Anthropology, Arctic, Beauty, Culture, Finnmark, Genealogy, Heritage, Indigenous, People, Photography, Uralic

Happy World’s Indigenous Peoples Day

Yesterday was World Indigenous peoples day, so I share this wonderful portrait of my relative Johannes from 6 generations ago. Wearing a pesk/finnmudd. I think we have the same nose, and eyebrows. I look forward to teach our son about his ancestors. It was a black-white photo by S. Trombolt but Per I. Somby colorised it. #ArcticPeople #Uralic

Indigenous means ‘naturally occuring’. Someone or something that ‘belongs’ to a place, and who is living in harmony with the natural surroundings. A part of the local ecosystem. The natural world belongs to us ALL, we need to treat it with respect and appreciation to be able to continue living in it sustainably. Always give more than you take, even if it is “just” gratefulness. 🌏❤

Where was or is your ancestors indigenous to? Do you feel as a part of the natural surroundings?

Small tip on how to feel more connected to the natural world: consciously focus and feel into the knowing of being held and supported by the Earth and gravity. See if you can completely relax into that knowing and if you can trust that you are safe and being held.

Monica 🌺

Adventure, Animals, Arctic, Dharma, Dzogchen, Everyday life, Finnmark, People, Photography, Quotes, Saami, Sámi, Sápmi, Self portrait, Uralic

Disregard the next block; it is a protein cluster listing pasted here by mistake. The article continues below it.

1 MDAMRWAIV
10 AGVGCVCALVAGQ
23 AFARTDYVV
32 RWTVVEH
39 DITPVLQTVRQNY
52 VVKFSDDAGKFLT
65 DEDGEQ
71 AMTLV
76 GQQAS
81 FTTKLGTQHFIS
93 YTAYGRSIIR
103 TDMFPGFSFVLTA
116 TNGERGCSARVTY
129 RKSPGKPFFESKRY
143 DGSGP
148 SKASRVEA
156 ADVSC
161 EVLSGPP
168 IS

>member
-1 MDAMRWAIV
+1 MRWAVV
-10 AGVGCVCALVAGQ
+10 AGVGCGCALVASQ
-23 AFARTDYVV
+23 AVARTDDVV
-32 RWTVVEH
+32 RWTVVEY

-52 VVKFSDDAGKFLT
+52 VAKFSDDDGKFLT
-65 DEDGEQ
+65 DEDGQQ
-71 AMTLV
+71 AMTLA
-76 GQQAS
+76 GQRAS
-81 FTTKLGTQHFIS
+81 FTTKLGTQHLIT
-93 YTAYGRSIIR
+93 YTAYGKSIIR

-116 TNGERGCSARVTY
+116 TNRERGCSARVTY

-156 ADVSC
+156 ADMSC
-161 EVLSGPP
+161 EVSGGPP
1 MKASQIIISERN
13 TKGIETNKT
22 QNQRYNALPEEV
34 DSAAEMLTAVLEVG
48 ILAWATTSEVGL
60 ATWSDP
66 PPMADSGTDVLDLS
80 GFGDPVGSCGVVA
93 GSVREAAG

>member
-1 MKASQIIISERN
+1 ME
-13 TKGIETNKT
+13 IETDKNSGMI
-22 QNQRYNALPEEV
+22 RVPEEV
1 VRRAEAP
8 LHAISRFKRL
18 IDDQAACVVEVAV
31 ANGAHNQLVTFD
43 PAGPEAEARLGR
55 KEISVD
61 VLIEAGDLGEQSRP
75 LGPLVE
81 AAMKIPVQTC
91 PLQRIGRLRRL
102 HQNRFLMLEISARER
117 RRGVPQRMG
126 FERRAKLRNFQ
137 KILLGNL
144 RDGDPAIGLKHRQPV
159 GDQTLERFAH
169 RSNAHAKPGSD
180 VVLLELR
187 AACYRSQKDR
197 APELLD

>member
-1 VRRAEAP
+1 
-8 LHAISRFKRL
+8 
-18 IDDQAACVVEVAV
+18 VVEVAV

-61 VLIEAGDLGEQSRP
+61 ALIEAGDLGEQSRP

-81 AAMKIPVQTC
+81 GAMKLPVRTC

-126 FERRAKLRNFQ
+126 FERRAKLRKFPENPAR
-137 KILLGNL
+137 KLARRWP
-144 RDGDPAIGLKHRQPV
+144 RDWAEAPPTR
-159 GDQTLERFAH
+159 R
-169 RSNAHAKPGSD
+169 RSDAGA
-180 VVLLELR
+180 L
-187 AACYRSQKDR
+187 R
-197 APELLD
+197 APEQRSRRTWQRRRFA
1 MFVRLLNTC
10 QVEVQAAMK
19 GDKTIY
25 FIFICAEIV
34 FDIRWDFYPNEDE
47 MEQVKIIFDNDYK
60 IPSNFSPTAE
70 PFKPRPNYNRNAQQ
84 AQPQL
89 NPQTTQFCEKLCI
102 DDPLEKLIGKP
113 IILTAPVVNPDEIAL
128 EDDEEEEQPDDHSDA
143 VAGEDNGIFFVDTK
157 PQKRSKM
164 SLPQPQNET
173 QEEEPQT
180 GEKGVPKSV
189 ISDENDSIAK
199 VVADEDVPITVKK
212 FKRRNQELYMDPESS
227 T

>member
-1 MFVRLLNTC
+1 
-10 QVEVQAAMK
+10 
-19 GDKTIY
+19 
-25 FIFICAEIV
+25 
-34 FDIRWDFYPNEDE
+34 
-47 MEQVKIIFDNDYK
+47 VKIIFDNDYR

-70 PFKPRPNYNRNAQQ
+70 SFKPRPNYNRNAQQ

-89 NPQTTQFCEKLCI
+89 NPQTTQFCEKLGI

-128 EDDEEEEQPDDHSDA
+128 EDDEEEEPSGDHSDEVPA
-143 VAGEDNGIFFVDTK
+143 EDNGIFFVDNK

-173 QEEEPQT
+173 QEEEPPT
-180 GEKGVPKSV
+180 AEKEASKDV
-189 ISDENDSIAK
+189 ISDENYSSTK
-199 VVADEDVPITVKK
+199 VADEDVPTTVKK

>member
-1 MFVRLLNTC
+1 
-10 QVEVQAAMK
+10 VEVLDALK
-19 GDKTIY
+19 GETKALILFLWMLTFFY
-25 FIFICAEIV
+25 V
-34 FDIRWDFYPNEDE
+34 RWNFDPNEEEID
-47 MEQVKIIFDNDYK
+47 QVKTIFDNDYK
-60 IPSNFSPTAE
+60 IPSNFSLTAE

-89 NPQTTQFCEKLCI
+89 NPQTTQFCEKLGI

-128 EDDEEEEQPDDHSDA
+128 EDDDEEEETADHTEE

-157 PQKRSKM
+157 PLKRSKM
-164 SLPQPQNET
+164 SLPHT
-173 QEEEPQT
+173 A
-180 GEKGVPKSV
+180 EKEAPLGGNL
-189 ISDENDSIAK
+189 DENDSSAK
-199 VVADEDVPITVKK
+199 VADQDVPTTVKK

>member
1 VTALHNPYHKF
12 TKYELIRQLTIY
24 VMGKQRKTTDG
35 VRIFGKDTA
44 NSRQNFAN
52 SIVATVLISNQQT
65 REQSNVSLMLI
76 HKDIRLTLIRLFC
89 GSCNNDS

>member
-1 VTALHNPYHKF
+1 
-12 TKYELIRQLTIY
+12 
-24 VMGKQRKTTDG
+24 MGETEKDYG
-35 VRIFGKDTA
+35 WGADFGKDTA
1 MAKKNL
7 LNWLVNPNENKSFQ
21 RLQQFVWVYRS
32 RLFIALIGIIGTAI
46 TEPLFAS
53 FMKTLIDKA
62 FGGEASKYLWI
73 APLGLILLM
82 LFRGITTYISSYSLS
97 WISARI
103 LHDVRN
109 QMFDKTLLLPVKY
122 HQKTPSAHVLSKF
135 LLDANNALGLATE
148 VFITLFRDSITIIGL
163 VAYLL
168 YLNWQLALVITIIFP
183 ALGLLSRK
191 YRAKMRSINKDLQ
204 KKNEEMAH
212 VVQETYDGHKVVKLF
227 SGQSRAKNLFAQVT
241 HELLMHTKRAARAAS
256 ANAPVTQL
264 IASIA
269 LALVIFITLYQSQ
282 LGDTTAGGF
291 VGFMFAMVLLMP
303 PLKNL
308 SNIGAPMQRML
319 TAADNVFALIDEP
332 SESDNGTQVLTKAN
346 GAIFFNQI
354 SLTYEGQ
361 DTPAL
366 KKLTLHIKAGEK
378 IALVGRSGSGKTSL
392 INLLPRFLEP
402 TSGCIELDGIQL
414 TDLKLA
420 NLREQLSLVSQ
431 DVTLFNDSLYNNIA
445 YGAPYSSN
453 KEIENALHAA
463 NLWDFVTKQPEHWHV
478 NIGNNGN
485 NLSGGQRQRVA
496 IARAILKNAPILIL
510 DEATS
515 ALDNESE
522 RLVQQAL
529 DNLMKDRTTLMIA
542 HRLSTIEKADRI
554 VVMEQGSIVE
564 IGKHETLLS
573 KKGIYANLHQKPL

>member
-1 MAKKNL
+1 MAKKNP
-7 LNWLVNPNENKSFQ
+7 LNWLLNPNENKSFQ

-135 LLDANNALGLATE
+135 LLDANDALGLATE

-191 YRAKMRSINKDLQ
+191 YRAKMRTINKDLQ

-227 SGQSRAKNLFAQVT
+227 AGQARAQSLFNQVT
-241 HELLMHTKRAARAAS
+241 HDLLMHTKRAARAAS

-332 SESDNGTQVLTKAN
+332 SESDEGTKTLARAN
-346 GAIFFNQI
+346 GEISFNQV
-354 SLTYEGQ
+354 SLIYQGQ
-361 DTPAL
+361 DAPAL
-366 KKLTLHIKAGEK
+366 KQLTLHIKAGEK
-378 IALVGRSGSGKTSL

An open heart is the best medicine

“Practice being here until ‘now’ disappears. Dwell nowhere. Be beneficial to others, and you will lack nothing. Flash open your heart. Be a child of wonder, playing with generosity. Floating in a sea of billions of universes, whatever that is, “That” is all we are. It is as much out there, as it is in here. How amazing. Trade in all your wrongs, injustices, hurts, and fears for mercy, hope, compassion, and kindness. An open heart is the best medicine, open it a little more with every breath. Be like a little kid, running with Wonder, “What is this?” – words by Tilopa, the mahasiddha.

Photo from way back when. I used to love horses but now I must admit being a bit scared of them 😄🙈

How is your spring going?🌻 Myself, I am very busy with the new mama life. Barely time to write this post 😄🙏🏻 It’s hard, wonderful and all worth it.

Will be back with more photographies and updates soon. xx Monica

Arctic, Art, Beauty, Duodji, Everyday life, Finnmark, Heritage, Indigenous, People, Saami, Sámi, Sápmi, Uralic

Our true nature

Our sweet little boy 🖤 My wool sweater knitted by grandma.

Being a mama has really opened my heart, not just for our child, but for all children. I have always loved the little new humans obviously, but being a parent takes it to another level somehow. Truly an automatic bodhicitta practice; infinite love and boundless compassion – our true nature.

Here are some beautiful motherhood art pieces I really like. Hope you enjoy them as much as I do! 🥰

Art by Germaine Arnaktauyok, “Quiet Time”, 2005
Art by Mayoreak Ashoona, “Matching braids”, 1991
Art by Emily Kewageshig
Art by Alanah Jewell

How has motherhood changed you? Has it opened your heart (more)?